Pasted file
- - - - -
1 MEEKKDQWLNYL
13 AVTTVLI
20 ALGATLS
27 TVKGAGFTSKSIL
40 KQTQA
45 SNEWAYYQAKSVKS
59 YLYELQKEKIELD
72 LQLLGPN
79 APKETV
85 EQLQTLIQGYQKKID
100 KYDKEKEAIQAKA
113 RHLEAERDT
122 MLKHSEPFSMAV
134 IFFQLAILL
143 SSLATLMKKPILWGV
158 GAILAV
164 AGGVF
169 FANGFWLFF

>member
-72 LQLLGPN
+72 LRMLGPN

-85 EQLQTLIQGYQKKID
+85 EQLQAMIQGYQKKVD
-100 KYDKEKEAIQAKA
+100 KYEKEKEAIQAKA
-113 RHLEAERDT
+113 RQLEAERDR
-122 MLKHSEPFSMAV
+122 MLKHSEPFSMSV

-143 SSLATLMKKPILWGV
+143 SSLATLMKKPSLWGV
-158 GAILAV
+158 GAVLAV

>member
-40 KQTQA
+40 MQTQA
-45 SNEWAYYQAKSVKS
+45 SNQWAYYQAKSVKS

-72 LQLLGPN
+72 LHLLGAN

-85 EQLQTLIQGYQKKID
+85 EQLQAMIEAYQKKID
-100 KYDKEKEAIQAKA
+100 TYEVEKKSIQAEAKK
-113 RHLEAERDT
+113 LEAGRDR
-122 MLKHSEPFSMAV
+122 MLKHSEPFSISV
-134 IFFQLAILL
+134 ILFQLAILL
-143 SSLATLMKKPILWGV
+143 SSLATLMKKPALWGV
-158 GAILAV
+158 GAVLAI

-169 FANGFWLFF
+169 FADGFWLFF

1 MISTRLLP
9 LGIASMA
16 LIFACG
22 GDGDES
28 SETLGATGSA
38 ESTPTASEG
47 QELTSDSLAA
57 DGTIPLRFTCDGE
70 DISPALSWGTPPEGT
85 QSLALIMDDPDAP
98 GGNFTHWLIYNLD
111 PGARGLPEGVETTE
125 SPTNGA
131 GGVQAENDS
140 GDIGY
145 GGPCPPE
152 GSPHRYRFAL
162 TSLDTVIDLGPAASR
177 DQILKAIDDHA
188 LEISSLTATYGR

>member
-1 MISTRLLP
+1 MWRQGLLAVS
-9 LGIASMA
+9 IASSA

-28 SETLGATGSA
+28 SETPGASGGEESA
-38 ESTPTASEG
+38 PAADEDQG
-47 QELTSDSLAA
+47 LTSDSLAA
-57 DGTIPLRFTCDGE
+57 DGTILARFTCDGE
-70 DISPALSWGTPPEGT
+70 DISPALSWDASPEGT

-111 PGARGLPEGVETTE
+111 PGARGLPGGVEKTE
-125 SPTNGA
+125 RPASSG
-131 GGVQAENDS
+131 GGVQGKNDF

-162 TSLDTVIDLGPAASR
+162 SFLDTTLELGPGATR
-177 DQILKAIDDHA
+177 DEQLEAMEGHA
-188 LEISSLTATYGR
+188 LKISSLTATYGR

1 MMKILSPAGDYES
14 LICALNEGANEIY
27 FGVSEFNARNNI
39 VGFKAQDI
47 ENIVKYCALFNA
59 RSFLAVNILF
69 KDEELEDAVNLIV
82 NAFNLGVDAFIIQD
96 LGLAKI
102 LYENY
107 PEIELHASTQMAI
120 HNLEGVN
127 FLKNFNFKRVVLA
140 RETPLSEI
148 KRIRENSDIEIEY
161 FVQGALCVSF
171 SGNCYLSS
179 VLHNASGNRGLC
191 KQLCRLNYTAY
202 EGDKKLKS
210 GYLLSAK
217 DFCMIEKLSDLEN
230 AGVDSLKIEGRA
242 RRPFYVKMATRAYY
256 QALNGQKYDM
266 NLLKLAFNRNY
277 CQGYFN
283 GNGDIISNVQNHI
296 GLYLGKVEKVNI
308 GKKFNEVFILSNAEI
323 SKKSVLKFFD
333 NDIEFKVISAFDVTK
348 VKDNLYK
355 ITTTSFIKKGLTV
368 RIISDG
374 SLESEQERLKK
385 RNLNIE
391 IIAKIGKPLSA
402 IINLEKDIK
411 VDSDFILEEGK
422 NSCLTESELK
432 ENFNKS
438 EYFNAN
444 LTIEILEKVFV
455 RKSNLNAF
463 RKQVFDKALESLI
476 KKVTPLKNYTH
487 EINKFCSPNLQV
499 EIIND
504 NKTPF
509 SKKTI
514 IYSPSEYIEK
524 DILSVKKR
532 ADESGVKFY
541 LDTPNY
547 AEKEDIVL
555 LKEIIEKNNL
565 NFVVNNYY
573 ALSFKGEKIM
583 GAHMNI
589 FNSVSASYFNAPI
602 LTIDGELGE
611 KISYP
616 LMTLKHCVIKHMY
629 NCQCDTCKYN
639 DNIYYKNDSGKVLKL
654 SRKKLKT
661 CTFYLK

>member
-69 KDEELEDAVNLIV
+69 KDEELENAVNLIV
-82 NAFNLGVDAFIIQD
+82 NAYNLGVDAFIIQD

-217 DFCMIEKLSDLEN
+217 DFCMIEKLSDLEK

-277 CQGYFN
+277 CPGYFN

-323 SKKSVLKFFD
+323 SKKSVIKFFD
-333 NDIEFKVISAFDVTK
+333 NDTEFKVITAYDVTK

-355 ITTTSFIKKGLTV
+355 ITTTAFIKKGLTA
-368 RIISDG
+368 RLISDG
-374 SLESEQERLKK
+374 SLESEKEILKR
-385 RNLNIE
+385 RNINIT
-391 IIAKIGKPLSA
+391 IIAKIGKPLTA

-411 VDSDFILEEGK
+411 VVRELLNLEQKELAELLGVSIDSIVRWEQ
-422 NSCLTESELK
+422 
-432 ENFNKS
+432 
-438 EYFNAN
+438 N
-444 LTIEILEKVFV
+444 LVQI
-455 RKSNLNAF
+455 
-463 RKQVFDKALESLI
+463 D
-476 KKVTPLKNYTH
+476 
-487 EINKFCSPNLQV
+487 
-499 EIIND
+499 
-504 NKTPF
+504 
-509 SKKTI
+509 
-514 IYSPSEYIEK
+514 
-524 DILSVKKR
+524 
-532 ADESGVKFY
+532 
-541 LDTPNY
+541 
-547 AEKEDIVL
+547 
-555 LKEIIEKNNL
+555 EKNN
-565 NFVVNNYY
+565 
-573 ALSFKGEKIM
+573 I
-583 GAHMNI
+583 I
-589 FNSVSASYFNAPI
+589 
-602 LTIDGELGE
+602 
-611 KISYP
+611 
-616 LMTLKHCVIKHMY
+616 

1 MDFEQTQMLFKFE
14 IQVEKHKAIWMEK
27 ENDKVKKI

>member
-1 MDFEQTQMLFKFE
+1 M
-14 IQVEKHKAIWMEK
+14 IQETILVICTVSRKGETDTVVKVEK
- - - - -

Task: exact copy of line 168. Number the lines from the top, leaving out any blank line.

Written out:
629 NCQCDTCKYN